Team-building events can fly or they can flop. At Fuel, we’ve figured out a formula that works, ensuring our team-building initiatives have a real purpose and lasting impact.
1. Establish Your Value & Purpose Upfront
At Fuel, a team-building event is never just an activity. We strategize a purpose that ladders up to one of our core values. We’ve found that understanding the why and the what you want to achieve before we start dreaming up ideas helps us stay on course as we plan. Take our dragon boat race, an annual event we created to ignite communication and collaboration between departments. It also supports some of our key core values, including determination, competition and drive. It’s an event where we can cross-pollinate and sync up multiple departments and ensure staff are given the opportunity to collaborate with people from across the organization.
2. Embrace Fun & Creativity
When we put on an event at Fuel, we create hype—we want our employees to want to participate. When you’re planning an event for more than 200 people across multiple departments, you need to bring the fun and creativity. So we’ll never just send a basic email invitation. We’ve created mock movie posters, launched an interactive Intranet, and built a digital scavenger hunt—with each event we look for a new way to share and promote it within our company.
3. Get the Whole Company Involved—Before the Event
We’ve found creating teams, setting a team captain and giving the teams tasks that ensure they come together a week or two before the event is always a plus. We’ll encourage collaboration by having teams setup Slack channels or WhatsApp groups to communicate together. We include incentives, such as rewards for team involvement. This type of internal engagement disrupts departmental cliques and it works—people who don’t normally eat lunch with one another start breaking bread together and socializing, and there’s an increased camaraderie around the office. Simple things like saying good morning and how was your weekend to people outside your department makes a difference—this is how you form bonds and create a sense of family. We also look to offer leadership opportunities to employees, who may or may not be in formal leadership roles—for instance, we’ll choose team captains based on length of service (i.e., those who have hit their 10-year anniversary that year).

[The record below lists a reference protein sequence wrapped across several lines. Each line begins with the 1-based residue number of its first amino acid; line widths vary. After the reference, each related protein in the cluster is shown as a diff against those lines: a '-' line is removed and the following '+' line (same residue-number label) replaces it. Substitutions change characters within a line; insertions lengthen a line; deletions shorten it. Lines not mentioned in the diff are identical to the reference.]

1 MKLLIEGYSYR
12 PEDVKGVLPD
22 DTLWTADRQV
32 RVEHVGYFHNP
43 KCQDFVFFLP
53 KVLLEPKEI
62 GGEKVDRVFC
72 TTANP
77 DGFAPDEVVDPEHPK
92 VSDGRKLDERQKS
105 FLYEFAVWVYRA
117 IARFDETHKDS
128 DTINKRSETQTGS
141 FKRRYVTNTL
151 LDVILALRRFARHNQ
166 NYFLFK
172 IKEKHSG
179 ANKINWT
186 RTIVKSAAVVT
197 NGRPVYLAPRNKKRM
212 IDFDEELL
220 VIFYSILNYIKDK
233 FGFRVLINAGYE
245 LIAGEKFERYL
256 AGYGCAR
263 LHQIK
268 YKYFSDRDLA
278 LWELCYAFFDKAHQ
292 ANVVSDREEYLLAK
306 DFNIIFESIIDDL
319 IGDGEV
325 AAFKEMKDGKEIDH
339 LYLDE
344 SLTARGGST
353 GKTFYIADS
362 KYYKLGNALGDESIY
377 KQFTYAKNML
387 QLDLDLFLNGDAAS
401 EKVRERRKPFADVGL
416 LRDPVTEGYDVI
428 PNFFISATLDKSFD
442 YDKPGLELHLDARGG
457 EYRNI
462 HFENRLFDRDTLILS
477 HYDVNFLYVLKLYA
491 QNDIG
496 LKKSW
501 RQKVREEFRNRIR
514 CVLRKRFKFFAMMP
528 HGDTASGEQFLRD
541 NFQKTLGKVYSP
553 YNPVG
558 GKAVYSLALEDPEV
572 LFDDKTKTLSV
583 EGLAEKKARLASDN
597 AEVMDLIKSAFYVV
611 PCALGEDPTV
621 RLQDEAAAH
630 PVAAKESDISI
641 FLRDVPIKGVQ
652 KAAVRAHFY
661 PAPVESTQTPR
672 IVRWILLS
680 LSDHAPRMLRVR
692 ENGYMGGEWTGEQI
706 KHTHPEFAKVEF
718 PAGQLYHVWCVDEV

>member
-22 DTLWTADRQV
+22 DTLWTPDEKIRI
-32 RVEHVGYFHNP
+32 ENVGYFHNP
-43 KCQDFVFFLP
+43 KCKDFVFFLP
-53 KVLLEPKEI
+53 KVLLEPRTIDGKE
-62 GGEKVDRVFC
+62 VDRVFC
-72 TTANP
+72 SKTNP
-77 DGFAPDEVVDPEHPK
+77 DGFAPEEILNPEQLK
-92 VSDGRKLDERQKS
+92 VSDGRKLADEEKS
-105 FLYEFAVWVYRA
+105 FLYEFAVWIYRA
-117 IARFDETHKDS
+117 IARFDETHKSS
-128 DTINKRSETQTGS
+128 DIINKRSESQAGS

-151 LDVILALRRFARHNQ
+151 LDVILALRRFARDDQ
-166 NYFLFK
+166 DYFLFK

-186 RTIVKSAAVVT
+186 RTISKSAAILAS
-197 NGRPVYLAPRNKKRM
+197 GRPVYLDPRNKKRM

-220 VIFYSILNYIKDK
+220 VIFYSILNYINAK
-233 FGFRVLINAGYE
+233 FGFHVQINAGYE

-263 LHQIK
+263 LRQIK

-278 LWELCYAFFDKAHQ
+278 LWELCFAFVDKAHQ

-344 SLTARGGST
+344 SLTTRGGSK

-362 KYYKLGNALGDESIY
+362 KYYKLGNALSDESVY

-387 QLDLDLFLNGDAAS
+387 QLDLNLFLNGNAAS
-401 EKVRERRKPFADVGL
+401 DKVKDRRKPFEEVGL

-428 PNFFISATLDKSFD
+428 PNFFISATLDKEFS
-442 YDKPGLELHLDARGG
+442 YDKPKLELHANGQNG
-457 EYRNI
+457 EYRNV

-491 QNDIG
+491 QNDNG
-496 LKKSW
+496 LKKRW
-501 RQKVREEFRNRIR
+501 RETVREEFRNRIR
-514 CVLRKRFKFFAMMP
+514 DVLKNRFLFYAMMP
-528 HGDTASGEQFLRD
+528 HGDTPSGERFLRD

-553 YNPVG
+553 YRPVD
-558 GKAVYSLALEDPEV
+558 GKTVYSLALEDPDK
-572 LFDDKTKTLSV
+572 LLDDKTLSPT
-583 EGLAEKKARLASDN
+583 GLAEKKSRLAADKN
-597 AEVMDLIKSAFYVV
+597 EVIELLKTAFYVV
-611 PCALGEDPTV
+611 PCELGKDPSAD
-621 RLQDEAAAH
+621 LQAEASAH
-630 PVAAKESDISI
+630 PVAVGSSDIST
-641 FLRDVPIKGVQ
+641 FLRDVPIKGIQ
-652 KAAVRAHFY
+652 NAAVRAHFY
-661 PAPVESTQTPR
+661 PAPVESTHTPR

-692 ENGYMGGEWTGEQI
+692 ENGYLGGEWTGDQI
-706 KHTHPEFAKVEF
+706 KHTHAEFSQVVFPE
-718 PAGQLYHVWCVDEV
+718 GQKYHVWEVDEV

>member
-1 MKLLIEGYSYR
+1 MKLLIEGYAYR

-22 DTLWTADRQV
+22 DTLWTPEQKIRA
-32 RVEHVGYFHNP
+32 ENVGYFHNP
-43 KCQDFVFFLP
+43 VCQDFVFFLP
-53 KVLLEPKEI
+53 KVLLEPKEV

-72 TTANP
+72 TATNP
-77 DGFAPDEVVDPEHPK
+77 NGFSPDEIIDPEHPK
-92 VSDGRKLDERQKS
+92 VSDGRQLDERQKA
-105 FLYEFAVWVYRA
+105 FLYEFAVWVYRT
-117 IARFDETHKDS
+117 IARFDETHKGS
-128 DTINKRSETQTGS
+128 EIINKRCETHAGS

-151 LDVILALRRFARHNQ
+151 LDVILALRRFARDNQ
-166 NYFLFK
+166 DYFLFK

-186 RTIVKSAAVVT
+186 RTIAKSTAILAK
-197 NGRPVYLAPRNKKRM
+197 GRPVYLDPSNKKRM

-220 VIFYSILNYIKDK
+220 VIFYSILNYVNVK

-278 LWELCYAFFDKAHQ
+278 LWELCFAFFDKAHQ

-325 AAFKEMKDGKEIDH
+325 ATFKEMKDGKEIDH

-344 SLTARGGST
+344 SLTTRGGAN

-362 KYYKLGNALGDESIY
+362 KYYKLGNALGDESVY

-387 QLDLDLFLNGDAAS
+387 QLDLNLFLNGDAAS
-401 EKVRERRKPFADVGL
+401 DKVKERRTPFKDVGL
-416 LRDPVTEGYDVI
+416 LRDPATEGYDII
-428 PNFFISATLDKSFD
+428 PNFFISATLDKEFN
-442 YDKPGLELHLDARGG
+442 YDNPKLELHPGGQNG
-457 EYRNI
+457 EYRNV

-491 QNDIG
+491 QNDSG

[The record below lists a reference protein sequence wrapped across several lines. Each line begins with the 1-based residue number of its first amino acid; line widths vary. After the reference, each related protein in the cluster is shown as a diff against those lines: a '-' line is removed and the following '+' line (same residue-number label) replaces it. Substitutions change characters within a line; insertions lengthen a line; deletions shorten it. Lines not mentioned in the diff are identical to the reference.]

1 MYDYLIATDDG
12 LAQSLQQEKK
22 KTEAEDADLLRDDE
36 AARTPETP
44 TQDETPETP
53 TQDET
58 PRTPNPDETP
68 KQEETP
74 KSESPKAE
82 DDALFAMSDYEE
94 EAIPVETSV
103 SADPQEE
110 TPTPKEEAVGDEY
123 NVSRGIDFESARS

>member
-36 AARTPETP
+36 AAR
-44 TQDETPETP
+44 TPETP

4. Successful Event Execution
On the day of the event (in this case, our dragon boat race), it was all about synchronization—the teams were prepared ahead of time, there was a competitive spirit running through our office like it was the world cup of dragon boat races, and on game day all the teams were ready to take on the challenge. What we did before the event helped sync the departments, and the event itself really tied in all the little things we did prior.
Those lunches and group chats the teams had to determine their team name, what they’d wear, their face paint, their racing strategy all came together on the day.
5. Celebrating the Moment, Preparing for the Next Race
We celebrated the winning team, the Blue Titans, and our win in bringing everyone together for one successful event that would have a ripple effect across our organization for months. We know in the world of logistics, the next day is a new race. You win some, you lose some. And if you want to cross the finish line, you all need to be on the same page and speed—events like these help us get there. It taught us all that when we’re in sync, we move towards our goals more efficiently, and, overall, we need to strive for constant improvement. With that attitude—no one can stop us.
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